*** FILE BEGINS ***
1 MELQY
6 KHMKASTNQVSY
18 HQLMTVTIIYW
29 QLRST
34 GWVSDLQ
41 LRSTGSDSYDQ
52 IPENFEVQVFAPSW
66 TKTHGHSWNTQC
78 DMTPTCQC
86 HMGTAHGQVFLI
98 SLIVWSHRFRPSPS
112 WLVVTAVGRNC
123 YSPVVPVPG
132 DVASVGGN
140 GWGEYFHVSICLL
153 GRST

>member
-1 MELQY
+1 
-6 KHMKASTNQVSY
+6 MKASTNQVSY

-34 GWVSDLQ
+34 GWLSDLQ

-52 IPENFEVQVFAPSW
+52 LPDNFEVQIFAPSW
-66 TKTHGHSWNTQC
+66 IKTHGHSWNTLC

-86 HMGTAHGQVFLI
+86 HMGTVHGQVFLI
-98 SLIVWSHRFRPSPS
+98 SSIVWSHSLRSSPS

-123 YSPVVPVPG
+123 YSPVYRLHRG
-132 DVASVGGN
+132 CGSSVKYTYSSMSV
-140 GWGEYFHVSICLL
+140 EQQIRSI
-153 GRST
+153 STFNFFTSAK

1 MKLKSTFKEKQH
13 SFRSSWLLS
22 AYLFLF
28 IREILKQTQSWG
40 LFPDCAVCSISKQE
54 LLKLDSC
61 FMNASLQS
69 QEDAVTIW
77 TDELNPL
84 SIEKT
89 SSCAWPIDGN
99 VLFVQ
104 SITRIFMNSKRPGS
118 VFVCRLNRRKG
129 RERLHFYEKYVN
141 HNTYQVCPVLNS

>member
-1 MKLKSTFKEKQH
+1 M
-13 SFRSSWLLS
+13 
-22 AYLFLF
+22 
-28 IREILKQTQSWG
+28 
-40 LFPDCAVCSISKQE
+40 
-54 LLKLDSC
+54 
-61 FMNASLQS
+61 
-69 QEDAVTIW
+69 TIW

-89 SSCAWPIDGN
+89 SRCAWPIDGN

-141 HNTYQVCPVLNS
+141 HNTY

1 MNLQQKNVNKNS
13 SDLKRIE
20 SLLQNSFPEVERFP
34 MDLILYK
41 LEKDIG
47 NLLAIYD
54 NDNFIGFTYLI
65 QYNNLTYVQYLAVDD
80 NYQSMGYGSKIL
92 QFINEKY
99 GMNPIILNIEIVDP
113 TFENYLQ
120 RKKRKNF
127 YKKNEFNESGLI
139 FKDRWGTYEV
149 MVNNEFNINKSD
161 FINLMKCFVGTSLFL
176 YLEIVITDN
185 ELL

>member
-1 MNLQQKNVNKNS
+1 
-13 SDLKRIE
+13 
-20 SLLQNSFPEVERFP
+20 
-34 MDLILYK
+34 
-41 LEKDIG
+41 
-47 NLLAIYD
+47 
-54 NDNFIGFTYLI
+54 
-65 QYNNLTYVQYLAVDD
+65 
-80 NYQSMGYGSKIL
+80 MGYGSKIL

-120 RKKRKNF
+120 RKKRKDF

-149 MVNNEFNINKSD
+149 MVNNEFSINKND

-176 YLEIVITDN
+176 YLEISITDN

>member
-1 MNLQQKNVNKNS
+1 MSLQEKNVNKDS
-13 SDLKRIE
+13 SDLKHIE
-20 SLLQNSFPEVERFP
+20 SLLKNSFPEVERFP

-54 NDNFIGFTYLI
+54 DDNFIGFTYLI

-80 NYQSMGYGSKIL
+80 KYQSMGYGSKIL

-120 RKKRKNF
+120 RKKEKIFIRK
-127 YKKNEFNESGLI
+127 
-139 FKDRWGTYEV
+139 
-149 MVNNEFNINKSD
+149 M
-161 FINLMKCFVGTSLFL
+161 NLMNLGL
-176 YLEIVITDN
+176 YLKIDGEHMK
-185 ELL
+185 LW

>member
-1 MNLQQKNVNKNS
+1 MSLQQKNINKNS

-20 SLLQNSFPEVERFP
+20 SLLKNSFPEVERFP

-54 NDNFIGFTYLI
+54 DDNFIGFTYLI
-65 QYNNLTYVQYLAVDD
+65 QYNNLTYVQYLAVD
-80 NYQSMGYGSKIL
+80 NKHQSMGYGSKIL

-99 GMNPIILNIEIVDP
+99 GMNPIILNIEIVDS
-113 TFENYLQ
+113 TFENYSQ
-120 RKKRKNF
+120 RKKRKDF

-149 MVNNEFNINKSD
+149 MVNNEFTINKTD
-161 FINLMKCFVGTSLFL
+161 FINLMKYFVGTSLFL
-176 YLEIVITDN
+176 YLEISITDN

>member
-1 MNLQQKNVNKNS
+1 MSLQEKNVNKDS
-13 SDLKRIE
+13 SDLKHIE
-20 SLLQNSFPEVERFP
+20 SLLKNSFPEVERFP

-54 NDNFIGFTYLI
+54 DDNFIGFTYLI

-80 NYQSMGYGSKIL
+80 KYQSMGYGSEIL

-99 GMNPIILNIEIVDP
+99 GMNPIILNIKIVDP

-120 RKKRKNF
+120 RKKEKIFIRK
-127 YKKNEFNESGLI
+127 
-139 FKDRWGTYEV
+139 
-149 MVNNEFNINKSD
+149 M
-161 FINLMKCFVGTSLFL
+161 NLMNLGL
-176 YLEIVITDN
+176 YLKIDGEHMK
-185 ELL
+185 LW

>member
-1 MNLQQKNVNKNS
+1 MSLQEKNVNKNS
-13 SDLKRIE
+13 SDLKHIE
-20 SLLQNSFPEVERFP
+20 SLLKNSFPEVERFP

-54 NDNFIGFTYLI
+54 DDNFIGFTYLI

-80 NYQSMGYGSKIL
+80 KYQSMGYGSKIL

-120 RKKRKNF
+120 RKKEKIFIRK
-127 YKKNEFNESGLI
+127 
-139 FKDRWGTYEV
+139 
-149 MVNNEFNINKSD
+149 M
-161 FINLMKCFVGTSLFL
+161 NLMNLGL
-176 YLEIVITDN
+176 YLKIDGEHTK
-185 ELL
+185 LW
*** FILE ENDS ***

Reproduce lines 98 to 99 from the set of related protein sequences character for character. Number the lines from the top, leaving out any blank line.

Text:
+1 
-13 SDLKRIE